During their 40s and 50s, women begin moving gradually out of the Pitta phase of life and toward the Vata cycle. This is when you might begin to notice things like dry skin and symptoms of menopause (like hot flashes and emotional ups and downs). But fear not! You can minimize discomfort with a few dietary and lifestyle modifications.
If you’re noticing Pitta-based menopausal issues like irritability, hot flashes, and night sweats, try to follow a Pitta-pacifying diet: avoid spicy, salty, or sour foods, and favor bitter, astringent, and sweet tastes.
If you’re experiencing Vata-related menopause symptoms, like vaginal dryness and memory loss, bring Vata dosha back into balance with warm, unctuous foods and a Vata-pacifying diet. A daily oil massage with warmed Youthful Skin Massage Oil will also do wonders to calm the nervous system while deeply moisturizing your skin and toning your muscles.
Also helpful: our Midlife for Women I and Midlife for Women II formulas, which promote emotional, physical, and mental health during the midlife transition. These time-tested formulas help flush toxins, balance hormone production, and nourish reproductive health during menopause and beyond.
60s and 70s: Relishing the Golden Years
For many women, the 60s and 70s offer the opportunity for a rebirth of sorts. This is generally the period where people retire and turn their attention to family, travel, hobbies, passions, and volunteer work.
On the other hand, some women will continue to thrive on the vigors of their careers and may even find themselves at their most powerful. Whatever your path at this stage, Ayurveda can keep you at your best and brightest.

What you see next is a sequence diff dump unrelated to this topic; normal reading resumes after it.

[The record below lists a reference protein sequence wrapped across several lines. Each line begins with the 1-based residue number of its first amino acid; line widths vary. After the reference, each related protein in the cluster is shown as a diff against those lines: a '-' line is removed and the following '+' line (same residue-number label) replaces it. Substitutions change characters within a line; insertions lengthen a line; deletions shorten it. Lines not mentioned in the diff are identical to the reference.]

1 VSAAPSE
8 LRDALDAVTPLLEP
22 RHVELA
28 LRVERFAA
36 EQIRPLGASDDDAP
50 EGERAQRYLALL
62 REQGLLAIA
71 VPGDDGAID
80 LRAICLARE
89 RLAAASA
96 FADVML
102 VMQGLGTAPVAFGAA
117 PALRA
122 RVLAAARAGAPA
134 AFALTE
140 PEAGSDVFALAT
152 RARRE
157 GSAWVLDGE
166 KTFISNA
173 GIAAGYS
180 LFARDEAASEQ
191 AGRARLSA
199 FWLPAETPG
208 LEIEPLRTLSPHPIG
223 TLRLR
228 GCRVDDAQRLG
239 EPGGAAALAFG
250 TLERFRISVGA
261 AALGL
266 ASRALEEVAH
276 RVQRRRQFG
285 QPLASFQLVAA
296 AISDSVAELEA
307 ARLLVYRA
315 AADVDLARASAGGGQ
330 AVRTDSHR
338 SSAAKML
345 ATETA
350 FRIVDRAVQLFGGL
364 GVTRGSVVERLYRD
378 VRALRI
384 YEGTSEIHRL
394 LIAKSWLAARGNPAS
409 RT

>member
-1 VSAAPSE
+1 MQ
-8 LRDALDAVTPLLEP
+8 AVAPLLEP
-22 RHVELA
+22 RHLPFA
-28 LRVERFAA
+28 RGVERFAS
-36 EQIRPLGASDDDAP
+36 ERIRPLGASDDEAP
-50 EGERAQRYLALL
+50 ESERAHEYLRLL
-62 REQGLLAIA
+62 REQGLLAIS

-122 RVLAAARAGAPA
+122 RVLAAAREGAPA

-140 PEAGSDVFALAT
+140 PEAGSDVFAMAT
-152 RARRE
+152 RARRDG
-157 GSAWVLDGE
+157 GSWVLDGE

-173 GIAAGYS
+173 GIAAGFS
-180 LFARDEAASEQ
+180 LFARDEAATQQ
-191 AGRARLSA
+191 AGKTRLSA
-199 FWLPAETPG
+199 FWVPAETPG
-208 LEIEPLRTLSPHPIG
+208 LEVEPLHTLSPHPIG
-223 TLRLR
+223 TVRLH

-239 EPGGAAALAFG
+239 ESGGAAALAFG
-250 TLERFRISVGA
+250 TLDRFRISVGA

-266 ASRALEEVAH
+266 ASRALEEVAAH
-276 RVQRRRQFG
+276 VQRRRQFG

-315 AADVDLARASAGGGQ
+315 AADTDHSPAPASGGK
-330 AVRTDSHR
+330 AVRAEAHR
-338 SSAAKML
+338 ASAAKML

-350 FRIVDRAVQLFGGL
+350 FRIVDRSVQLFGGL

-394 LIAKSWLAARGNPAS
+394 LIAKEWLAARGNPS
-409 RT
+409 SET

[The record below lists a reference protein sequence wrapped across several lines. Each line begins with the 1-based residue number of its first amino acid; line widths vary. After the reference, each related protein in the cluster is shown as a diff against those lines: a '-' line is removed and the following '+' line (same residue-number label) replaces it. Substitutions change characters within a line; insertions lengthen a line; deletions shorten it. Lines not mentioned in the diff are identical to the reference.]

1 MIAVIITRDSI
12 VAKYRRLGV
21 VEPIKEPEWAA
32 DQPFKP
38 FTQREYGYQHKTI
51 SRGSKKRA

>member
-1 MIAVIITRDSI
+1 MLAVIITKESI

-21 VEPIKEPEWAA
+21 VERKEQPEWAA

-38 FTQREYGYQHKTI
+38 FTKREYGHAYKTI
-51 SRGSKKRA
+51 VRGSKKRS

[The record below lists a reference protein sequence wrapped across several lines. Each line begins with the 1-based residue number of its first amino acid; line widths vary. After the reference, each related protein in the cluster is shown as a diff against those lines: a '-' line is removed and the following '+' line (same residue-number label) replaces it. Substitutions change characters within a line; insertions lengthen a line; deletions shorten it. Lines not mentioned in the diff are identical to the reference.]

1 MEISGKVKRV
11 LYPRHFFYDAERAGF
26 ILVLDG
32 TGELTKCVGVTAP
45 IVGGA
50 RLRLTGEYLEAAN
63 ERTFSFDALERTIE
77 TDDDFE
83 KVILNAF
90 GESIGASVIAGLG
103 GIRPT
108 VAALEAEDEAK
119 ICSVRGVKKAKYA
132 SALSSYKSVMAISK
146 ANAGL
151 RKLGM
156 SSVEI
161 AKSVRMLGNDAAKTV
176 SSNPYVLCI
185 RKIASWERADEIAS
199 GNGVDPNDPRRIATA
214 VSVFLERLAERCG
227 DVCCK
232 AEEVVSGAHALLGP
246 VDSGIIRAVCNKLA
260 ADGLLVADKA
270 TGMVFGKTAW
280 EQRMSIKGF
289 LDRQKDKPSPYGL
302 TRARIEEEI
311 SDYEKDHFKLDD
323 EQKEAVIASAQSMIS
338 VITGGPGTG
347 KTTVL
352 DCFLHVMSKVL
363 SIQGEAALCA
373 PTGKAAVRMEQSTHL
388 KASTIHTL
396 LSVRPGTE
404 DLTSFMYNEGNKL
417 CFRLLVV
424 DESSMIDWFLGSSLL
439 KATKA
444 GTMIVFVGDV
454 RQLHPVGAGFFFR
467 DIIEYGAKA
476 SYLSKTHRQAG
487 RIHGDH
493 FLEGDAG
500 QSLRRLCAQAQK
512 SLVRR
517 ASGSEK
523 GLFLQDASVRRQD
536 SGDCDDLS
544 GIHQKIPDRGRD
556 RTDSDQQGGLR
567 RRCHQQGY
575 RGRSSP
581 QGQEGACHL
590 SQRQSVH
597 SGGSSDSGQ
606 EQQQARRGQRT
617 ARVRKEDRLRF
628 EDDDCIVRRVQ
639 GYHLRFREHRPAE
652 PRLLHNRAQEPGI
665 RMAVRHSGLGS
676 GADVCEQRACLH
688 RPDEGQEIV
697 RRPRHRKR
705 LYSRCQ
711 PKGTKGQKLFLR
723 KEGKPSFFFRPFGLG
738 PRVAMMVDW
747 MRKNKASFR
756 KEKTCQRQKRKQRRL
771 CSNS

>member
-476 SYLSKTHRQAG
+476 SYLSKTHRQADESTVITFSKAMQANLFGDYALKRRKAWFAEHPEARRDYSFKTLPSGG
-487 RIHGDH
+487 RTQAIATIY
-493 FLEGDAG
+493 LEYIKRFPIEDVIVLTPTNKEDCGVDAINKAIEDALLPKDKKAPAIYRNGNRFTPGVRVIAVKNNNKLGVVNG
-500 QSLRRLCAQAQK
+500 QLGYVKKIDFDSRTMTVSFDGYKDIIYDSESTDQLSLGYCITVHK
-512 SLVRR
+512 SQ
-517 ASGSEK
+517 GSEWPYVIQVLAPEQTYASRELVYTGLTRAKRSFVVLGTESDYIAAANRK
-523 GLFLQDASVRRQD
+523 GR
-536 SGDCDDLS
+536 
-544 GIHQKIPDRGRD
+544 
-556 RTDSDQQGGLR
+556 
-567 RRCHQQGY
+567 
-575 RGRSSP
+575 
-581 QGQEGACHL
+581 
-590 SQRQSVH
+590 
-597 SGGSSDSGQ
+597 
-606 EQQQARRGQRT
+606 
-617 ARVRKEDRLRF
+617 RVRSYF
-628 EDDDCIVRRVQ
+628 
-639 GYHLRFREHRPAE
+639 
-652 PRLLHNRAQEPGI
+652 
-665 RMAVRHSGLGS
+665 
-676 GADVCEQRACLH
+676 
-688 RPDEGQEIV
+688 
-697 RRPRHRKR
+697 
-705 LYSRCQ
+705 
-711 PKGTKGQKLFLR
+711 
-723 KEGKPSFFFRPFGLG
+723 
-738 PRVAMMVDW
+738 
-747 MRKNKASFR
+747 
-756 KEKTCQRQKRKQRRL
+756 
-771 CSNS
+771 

As Vata’s drying influence dominates this phase of life, a daily abhyanga with soothing warm oil just might be one of the most important things you can do to nurture the mind, body, and emotions. And if you’re feeling stiff and creaky, massage a bit of Joint Soothe II into your joints to help keep them lubricated, while eliminating impurities.
Veda 2240 Joint Plus helps remove toxins from the joints and support healthy flexibility, and Flexcel strengthens joint mobility. The goal is to stay active, limber, and to enjoy playing with the grandkids!
Staying hydrated is important at any age, but it’s especially crucial during the Vata phase of life. It’s also crucial to keep ama at a minimum throughout the body to help ward off chronic imbalances. Follow the diet that best suits your dosha makeup, and try to include stewed fruit in the morning; and if occasional constipation is an issue Organic Triphala Rose is also very helpful in this regard.
80s and Beyond: Aging Gracefully With Ayurveda
Generally speaking, the Ayurvedic lifestyle suggestions listed above for women in their 60s and 70s apply to this age range as well.
But as the Vata phase of life progresses, it’s more important than ever to stay hydrated, moisturize your skin with daily abhyanga, and follow a healthy Ayurvedic dinacharya (daily routine) to balance Vata dosha and align your rhythms with nature.
Ayurveda offers easy solutions for many of the common challenges that can crop up during this period of life. If you occasionally feel constipated, Organic Triphala Rose helps improve elimination gently and naturally, without creating dependency.
Trouble falling asleep now and then? It’s common among seniors, but Blissful Sleep can help you fall asleep faster and wake up refreshed (whereas many over-the-counter alternatives may leave you with morning fog).
Feeling a little bit down, now and then? That can happen as we age and slow down. The uplifting Ayurvedic herbs in Blissful Joy can help you experience your inner bliss and all the many lives you continue to enrich simply by being you.